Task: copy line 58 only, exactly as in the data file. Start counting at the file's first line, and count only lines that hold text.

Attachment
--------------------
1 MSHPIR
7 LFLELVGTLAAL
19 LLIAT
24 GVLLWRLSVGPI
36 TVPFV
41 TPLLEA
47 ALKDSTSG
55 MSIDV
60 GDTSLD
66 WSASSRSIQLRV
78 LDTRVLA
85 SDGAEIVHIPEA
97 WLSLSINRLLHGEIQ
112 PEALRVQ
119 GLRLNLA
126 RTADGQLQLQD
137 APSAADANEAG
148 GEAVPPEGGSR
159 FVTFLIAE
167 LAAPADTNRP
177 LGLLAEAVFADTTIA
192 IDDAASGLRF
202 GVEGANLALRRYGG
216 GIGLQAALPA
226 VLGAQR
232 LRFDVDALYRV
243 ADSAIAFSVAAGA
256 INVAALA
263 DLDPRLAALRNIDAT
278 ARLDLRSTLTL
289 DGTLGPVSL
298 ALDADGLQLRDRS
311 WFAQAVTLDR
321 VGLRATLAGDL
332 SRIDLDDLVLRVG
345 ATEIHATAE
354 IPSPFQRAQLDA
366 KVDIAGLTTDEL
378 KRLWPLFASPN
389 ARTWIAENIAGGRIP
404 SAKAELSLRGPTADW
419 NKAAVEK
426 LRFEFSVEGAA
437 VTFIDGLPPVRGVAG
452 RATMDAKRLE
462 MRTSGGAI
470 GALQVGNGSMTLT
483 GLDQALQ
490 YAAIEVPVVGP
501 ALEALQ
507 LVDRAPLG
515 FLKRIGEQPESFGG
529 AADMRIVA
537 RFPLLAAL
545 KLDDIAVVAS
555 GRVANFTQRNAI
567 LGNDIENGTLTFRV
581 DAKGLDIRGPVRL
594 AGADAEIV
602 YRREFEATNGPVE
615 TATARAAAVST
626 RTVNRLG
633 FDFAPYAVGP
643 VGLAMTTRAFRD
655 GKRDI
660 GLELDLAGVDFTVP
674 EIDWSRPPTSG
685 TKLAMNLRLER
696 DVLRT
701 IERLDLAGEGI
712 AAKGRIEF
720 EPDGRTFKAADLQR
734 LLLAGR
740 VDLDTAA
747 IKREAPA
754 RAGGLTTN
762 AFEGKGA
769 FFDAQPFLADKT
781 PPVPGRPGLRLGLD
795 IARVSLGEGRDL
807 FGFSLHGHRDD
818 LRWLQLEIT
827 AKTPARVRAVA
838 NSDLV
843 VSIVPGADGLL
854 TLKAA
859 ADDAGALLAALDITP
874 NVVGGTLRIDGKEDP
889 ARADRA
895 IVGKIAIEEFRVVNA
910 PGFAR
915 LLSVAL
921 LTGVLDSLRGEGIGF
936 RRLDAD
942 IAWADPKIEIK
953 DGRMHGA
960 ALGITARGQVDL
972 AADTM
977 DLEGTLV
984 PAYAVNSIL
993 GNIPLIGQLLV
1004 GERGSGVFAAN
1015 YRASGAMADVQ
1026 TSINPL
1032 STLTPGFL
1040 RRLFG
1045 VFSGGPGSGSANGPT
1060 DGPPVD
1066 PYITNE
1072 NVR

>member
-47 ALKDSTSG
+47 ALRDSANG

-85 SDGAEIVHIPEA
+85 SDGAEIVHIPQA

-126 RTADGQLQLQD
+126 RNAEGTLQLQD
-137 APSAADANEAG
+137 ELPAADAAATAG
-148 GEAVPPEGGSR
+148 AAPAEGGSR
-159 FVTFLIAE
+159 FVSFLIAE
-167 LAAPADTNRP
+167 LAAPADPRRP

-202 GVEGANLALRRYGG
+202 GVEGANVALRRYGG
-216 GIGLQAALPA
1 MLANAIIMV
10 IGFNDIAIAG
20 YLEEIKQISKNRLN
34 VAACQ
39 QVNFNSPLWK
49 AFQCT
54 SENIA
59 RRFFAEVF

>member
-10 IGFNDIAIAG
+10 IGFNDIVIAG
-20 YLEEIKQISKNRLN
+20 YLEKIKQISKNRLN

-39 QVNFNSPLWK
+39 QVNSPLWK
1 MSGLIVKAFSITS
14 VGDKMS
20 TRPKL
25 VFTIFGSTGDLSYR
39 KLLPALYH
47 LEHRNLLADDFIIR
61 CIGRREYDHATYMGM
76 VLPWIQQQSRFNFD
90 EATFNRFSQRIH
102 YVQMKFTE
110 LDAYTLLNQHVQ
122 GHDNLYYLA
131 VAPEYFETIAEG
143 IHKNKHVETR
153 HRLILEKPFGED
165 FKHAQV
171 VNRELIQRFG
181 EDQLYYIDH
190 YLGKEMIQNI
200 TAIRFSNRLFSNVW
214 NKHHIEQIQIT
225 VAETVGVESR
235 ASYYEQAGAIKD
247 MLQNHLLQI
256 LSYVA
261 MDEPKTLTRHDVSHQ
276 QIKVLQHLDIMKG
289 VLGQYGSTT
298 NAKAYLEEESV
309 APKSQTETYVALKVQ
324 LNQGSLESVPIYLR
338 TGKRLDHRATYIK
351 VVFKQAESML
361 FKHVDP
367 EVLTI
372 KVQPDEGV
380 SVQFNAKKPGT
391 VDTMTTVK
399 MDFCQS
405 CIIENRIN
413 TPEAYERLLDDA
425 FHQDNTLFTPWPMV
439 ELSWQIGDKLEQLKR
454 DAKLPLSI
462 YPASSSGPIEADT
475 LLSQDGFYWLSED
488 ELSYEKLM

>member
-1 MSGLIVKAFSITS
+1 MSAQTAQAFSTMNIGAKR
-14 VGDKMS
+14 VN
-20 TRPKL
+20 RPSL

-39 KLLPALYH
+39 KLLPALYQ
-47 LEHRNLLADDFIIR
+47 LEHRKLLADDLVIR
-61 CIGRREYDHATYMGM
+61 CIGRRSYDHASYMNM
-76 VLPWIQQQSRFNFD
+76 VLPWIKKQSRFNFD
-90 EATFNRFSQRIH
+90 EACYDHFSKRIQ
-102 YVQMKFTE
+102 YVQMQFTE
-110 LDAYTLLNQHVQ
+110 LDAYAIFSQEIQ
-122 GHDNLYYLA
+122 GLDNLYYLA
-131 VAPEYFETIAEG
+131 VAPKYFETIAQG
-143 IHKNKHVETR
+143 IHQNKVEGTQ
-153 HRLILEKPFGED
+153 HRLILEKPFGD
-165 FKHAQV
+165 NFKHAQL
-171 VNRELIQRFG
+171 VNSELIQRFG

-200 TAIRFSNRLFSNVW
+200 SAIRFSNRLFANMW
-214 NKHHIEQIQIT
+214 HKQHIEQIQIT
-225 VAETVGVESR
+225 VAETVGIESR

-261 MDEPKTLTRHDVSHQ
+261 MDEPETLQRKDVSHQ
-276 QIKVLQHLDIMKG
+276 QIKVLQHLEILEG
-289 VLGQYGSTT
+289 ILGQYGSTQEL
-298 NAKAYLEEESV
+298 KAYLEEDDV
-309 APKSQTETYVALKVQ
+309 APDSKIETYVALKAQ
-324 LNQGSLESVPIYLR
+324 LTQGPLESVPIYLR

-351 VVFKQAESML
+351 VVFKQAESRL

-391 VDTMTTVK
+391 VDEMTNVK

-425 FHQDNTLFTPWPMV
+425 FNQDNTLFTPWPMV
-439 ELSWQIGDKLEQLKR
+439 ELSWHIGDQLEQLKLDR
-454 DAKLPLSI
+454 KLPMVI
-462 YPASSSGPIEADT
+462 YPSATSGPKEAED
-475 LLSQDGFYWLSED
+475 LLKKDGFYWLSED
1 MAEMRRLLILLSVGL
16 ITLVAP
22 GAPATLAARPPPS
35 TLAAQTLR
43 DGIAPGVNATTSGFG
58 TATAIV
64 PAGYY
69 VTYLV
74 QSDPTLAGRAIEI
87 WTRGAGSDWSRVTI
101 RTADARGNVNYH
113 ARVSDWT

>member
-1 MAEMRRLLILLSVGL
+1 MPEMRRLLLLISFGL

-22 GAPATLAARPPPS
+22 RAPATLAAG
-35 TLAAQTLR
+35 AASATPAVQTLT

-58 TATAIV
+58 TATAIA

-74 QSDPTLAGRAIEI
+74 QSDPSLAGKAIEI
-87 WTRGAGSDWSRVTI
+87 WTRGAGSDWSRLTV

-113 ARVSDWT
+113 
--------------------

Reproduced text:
581 DAKGLDIRGPVRL